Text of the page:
The location assigned to individual campaigns is based on the location in which the campaign ran. If global, the location is where the campaign originated. The location of the primary agency is assumed to be the location of the original idea behind the campaign.
Wherever possible, English versions of each campaign name have been obtained, whether by contacting the original awards scheme directly to obtain a translated version of results, or by using a translation service. Where the same campaign has been awarded at different competitions in different languages, the English version of the campaign title has been used.
Methodology – 2016 and earlier
Prior to the 2018 methodology change, The Gunn Report combined the winners' lists from all the most important advertising award contests in four categories: Film, Print, Digital and All Gunns Blazing.
All Gunns Blazing was our collective term for what the award shows variously call Innovative, Avant Garde, Titanium et al. It also encompassed the top winners in the top shows in Branded Content & Entertainment, Promo & Activation, Direct, PR and ambient Outdoor. We allocated TGR points between Film, Print/OOH, Digital (includes Mobile) and All Gunns Blazing in proportion to global split of adspend across media.
The level of award that counted for a given show was “Cannes Bronze Lion Equivalent”. The level of prize could vary from year to year for the same show, if a jury had been very generous or very stingy.
Winner Points applied to the following tables: Countries, Advertisers, Production Companies, Directors, Agencies and Agency Networks.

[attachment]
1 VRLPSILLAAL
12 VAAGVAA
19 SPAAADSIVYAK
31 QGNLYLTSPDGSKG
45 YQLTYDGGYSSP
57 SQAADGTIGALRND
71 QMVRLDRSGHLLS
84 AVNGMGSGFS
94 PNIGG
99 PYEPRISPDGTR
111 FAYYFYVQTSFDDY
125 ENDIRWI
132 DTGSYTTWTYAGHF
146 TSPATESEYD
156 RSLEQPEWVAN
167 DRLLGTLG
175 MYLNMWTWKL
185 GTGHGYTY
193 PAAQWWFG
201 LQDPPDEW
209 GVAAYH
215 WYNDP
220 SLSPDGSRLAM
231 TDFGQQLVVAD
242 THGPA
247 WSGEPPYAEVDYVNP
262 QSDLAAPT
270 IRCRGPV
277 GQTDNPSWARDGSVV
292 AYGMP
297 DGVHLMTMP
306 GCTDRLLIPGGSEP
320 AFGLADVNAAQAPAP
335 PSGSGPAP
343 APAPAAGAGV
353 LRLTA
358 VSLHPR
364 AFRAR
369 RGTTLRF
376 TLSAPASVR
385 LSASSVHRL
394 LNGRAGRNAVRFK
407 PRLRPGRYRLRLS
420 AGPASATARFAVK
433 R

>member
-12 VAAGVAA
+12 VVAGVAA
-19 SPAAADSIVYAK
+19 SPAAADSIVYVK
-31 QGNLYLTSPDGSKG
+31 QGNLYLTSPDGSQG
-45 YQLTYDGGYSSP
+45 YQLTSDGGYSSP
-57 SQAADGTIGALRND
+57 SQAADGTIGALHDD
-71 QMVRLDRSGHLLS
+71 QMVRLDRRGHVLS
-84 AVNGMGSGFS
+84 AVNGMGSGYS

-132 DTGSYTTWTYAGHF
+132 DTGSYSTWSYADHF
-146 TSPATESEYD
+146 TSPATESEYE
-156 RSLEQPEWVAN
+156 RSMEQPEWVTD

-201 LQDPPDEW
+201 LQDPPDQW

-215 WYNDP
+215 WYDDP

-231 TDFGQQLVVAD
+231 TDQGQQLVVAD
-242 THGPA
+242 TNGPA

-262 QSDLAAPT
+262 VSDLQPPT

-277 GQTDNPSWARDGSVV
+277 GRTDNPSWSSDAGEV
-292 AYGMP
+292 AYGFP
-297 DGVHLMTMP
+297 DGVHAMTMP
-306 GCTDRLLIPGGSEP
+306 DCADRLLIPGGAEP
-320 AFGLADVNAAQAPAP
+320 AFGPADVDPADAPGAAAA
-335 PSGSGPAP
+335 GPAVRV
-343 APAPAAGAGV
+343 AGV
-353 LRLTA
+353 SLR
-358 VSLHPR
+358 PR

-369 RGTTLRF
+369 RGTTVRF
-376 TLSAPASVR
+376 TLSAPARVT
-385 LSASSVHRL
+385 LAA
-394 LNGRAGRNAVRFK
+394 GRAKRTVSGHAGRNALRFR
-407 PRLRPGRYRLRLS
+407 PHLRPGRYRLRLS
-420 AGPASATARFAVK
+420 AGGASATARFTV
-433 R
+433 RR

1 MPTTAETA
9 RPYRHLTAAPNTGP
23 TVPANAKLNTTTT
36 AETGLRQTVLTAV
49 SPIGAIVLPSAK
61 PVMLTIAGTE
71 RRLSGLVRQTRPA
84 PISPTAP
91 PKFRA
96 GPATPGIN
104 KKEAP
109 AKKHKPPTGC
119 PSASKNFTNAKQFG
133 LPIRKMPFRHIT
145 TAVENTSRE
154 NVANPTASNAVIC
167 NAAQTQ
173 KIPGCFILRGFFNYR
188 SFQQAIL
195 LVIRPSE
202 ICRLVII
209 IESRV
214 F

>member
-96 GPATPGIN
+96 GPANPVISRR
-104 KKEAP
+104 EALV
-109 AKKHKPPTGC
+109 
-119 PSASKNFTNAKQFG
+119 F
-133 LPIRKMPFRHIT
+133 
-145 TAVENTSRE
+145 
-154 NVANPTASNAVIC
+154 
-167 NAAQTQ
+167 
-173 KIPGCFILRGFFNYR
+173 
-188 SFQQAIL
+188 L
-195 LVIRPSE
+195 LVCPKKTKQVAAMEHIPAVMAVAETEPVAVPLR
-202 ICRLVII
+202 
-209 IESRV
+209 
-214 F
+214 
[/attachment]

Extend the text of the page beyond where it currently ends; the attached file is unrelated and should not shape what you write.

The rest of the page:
Winner Points were awarded as 1 point for each win at the qualifying level at a qualifying show, and 2 points for a Best of Show. In the case of multiple winners at the same show for a single ad or campaign, the maximum points that can be awarded is two (or three if one is a Best of Show).
Ad Points applied to the following tables: Film, Print, Digital and All Gunns Blazing.
Ad Points, in order to achieve more separation and spread, were basically double the Winner Points – 2 for a winner, 3 points for a Cannes Gold, a One Show Gold or a D&AD Yellow Pencil, 4 for a Best of Show (Grand Prix or D&AD Black Pencil). Plus 1 extra point for a second winner for the same ad at the same show.
This methodology legislated strongly against over-awarding at any one show. Specifically, whether an ad/campaign won twice, or 4 times, or 6 times, or 8 times in the same competition at the same show, it received 2 Winner Points and 3 Ad Points.
Starting in 2014, a change in methodology was introduced to Winner Points. This put a “cap” on the total points a single ad/campaign was allowed to contribute across all the shows per year, per discipline, in the Countries, Advertisers, Production Companies, Directors, Agencies and Agency Network tables. This “cap” was 15 points in Film and All Gunns Blazing and 10 points in Print and Digital.
Finally, in the case of the Film, Print, Digital and All Gunns Blazing tables, there was also a tie-break when points scored were equal. This was based on a combination of wins in depth (difficulty shows/level awards) and wins in breadth (# of shows and regions).